So, as my friend Michael has pointed out to me, I’m a bit of a workaholic. As such, I don’t do summers too well after a few weeks (but my blog is well kept up). I’ve been using the time to investigate some more creative ideas for use in the classroom. I posted a few days ago my idea of using blogs in the classroom and recently learned more about Digital Storytelling and its potential role in the classroom. Another realm I would like to explore is Infographics or Information Graphics. Essentially, an infographic is a visual representation of information.
Information graphics or infographics are graphic visual representations of information, data or knowledge. These graphics present complex information quickly and clearly, such as in signs, maps, journalism, technical writing, and education. With an information graphic, computer scientists, mathematicians, and statisticians develop and communicate concepts using a single symbol to process information. (source – Wikipedia)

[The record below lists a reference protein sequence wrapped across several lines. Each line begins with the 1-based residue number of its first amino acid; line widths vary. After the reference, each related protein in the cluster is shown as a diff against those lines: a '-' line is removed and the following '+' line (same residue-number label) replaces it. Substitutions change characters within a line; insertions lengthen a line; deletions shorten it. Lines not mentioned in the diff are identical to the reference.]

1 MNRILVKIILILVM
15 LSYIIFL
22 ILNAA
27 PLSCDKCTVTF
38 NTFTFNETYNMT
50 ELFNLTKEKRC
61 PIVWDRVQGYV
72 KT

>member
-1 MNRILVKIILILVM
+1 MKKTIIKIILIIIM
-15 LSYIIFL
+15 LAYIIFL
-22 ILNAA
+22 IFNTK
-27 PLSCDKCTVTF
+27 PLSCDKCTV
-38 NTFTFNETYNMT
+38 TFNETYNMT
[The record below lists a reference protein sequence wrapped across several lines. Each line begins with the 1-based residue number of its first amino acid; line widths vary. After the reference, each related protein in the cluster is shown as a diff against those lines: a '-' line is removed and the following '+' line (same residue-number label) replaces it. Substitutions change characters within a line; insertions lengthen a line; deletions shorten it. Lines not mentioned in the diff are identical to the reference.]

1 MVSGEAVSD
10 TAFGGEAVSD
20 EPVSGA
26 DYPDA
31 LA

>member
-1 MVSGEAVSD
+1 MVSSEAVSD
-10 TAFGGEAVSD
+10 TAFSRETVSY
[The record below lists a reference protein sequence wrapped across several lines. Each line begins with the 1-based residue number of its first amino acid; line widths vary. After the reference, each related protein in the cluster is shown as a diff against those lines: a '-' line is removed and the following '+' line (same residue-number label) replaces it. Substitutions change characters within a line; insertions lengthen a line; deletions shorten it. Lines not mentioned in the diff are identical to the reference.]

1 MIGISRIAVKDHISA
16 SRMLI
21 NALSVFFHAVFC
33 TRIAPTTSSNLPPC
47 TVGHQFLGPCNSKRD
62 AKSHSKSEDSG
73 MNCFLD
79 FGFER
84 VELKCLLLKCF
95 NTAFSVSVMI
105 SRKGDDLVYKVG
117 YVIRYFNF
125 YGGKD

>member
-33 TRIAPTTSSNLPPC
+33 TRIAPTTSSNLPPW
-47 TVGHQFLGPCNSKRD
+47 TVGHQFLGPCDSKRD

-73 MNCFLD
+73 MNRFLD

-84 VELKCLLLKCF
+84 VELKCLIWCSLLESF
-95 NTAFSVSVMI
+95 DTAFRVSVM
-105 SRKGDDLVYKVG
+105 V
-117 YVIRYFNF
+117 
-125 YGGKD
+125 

I love infographics. They can be complicated or simple. They can be about politics, history, social media, and more. Any teacher knows the age old method of giving a student the assignment of making a poster or a diorama to present information – heck, your basic science fair is based on this model. The infographic is just a cleaner (so much glue and glitter around after a poster presentation day) and can provide more detail. They can be incredibly creative, or very direct and straight-forward. If you want to see some amazing examples of infographics, check out these sites:
Even though the finished product can be complex and impressive, the process of making infographics is actually far more straight forward than they at first appear. I’ve found quite a few useful tools on how to make an infographic (look for my finished product coming soon).
These sites offer great step-by-step guides on how to create infographics using simple tools: